UK and International Tax news

The General Court Finds For EC In Investigation Into Tax Rulings Granted To Nike In The Netherlands

Friday 16th July 2021

The General Court of the EU has recently dismissed action brought against the EC’s decision to initiate formal investigations into Nike and Converse in the Netherlands.

In 2019, the EC opened an in-depth investigation to examine whether tax rulings granted by the Netherlands tax authorities to Nike may have given the company an unfair advantage over its competitors, in breach of EU State aid rules.

The EC’s formal investigation concerned the tax treatment in the Netherlands of two Nike group companies based in the Netherlands, Nike European Operations Netherlands BV and Converse Netherlands BV. These two operating companies developed, marketed and recorded sales of Nike and Converse products in Europe, the Middle East and Africa.

Nike European Operations Netherlands BV and Converse Netherlands BV obtained licenses to use intellectual property rights relating to, respectively, Nike and Converse products in the EMEA region. The two companies obtained the licenses, in return for a tax-deductible royalty payment, from two Nike group entities.

From 2006 to 2015, the Dutch tax authorities issued five tax rulings endorsing a method to calculate the royalty to be paid by Nike European Operations Netherlands and Converse Netherlands for the use of the intellectual property.  As a result of the rulings, the two companies were only taxed in the Netherlands on a limited operating margin based on sales.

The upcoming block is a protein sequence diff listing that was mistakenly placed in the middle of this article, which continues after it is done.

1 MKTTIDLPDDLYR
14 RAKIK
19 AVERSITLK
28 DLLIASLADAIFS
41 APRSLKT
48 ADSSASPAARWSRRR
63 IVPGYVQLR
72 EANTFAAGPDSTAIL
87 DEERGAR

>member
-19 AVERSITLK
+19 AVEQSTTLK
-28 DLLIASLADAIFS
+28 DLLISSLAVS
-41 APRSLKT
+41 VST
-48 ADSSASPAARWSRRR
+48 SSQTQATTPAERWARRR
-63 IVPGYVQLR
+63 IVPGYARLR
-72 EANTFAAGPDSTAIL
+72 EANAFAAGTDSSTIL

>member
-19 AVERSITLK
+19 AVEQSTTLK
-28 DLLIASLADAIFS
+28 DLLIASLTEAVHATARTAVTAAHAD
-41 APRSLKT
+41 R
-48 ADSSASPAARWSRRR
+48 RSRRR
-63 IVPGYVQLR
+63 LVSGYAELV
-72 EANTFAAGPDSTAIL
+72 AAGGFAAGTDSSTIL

The EC was concerned that the royalty payments endorsed by the rulings did not reflect economic reality and appeared larger than what independent companies negotiating on market terms would have agreed between themselves in accordance with the arm’s length principle.

Nike and Converse asked the General Court to annul the EC’s decision and put forward arguments alleging breach of the obligation to state reasons, manifest errors of assessment and non-compliance with procedural rights.

In its judgment, the General Court did not accept any of the arguments put forward and dismissed the action in its entirety. The Court noted that the decision to initiate the formal investigation procedure brought to a close the preliminary examination stage.  The Commission’s subsequent assessment of the measures at issue was not definitive and could evolve during the formal procedure for obtaining additional information from the Netherlands and any interested parties.

Any appeal, limited to points of law only, may be brought before the Court of Justice against the decision of the General Court within two months and ten days of notification of the decision.

If you would like further information on the above, please contact Keith Rushen on 0207 486 2378.


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